They say becoming a mom changes you, but for anyone who hasn’t birthed, fostered or adopted a child, those words can’t even begin to encompass the experience. I’m not talking about the pain of childbirth or the endless diapers and plates of chicken nuggets. No, it’s so much more than that. Everything changes when you become a mom, and nothing anyone says can even hope to prepare you for it.

Even grief changes, in ways that I didn’t expect.

How does grief change when you become a mom?

1. It’s a Fact of Life

This is one of the hardest things to accept, especially when you’re young. The fact that you’re not actually immortal, that eventually your life will come to an end. Some of us experience a near-death experience that steals the illusion of immortality. Others come to the conclusion that they are, indeed, human after years of age and experience.

And some of us have children.

Being responsible for another life, especially something as small and helpless as a human child, changes your entire perspective. You can’t do the same stupid crap that you used to. You have someone else to be responsible for. I wasn’t the wildest and craziest person growing up. Okay, I’ll be honest — I was a bit of a square. I didn’t have that near-death experience to remind me that I, too, am mortal. What I had was the birth of my oldest child. Suddenly, I had to make sure that I was around for her.

Suddenly my life revolved around someone else and while you’re busy celebrating the birth and bringing a new life into the world, you start to think about death, how it’s a fact of life, and how it’s inescapable.

2. It Hits Harder

Another thing I’ve noticed is that after you have your first child, death hits harder than it used to. I can remember attending family member’s funerals growing up and even as a young adult. I’d be sad, but these events became a chance to hang out with family members that I usually only got to see on holidays.

Then I had my kids, and lost my mom. Suddenly everything hit like a ton of bricks. I found that there were times where I couldn’t breathe. I didn’t cook for three months and only ate when someone reminded me that it was necessary for survival. I took care of my kids, but I didn’t take care of myself.

Once you’re a parent, grief hits harder. Instead of a loss, it’s a bullet to the chest. That was something I never could have anticipated about becoming a mom. You feel everything more sharply, more acutely, and more brilliantly than you did before your little ones join the world.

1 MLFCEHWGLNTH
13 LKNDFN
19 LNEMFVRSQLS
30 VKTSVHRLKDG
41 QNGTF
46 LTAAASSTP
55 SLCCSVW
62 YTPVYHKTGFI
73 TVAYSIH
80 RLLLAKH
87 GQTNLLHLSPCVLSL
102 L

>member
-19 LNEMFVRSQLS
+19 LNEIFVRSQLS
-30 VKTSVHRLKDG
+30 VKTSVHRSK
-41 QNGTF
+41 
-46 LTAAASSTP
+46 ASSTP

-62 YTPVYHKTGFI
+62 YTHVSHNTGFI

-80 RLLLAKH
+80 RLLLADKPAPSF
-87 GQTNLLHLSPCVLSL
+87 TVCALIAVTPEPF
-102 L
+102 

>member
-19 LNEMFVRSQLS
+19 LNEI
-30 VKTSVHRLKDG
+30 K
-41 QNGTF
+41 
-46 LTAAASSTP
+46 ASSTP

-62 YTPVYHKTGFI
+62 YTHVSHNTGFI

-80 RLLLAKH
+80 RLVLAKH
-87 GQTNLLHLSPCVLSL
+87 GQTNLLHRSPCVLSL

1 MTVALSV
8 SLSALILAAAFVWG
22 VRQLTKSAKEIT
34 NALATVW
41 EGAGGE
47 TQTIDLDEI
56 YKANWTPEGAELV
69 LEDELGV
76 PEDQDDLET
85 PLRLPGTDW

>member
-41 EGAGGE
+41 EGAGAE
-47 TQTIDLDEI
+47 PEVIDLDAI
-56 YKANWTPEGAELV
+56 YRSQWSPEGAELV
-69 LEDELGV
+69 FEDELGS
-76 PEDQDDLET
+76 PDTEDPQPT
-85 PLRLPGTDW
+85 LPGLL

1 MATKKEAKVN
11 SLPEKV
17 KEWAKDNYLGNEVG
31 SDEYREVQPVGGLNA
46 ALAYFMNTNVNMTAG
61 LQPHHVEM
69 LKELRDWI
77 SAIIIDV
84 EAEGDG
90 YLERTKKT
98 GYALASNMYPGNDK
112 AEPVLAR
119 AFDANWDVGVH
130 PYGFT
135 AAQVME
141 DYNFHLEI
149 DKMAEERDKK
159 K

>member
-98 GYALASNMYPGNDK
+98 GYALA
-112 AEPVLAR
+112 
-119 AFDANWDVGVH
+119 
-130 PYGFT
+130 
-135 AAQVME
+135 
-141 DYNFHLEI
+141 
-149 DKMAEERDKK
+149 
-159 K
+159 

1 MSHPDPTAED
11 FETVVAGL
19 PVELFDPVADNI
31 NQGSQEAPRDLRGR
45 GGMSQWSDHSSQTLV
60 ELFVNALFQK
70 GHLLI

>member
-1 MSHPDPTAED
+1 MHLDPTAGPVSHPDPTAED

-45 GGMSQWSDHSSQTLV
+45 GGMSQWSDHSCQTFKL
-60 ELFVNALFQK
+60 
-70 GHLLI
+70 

3. You Hide Better

As a parent, when you experience grief, you also become an Oscar-worthy actor. You get really good at hiding how you’re feeling, even if you feel like a husk of a human being. I remember taking video a month after my mom passed away, laughing as my oldest ran like a crazy person in an inflatable human-sized hamster ball. I could smile and laugh and put on the masks for the kids, because they were supposed to see me as this immovable object. I was supposed to be SuperMom. I wasn’t supposed to break down and sob when I found a pickle-flavored lip gloss at the grocery store.

Hiding might seem like the perfect solution but make sure you’re taking time to grieve. I didn’t, for a long time. I’d bottle everything up and only let go when I was hiding in the shower or curled up in bed after everyone was asleep. You become an expert at swapping your masks at a moment’s notice.

4. You Start Accepting

A more positive thing that tends to happen when you have kids is that you start to accept your own mortality. You don’t look forward to it or anything, but instead of being afraid of it, you just start accepting it.

This isn’t a bad thing. Acceptance might be the fifth stage of grief, but to maintain your physical and mental health, we need to accept death as a part of life Believe it or not, accepting this inevitability will actually make you worry less. We don’t want things to end, but the fact that they do makes them that much more important.

5. You Get Proactive

Being a parent, especially if you’ve lost one or both of your parental figures, means that instead of letting grief or fear shut you down, it makes you proactive. By 2030, experts estimate that one out of every five Americans will be over the age of 65. More than ⅓ of millennials are already planning for caregiving and end of life care for their parents.

This isn’t an easy conversation to have but the last thing you want to do is leave your kids with a mess to clean up or an expensive funeral to finance. It makes you proactive. You set up life insurance and write a living will to ensure that your wishes are set in stone. You can even prepay for funeral services and a cremation or burial plot, locking in both your wishes and the current price for the service.

When you’re a parent, preparation and conversations about end-of-life care become proactive rather than morbid because it gives you the ability to control something otherwise uncontrollable, and allows you to ensure that your kids are taken care of, even in death.

Don’t Harden Your Heart

Don’t let grief, whether you’re a parent or not, harden your heart. Death is an inevitable part of life. It might take you a while to learn and accept this, like it did for me. Once you become a parent, it’s something that smacks you right in the face. Don’t shut it out. Use it. Grief tends to bring us together, creating more compassionate and loving individuals because as the old saying goes, you really never know what you have until it’s gone.

Jennifer Landis writes about parenting on RedTri and MommyBites. She enjoys hanging out with her daughters and drinking tea all day long. Tweet her cute baby photos @JenniferELandis or check out her latest posts on Mindfulness Mama.

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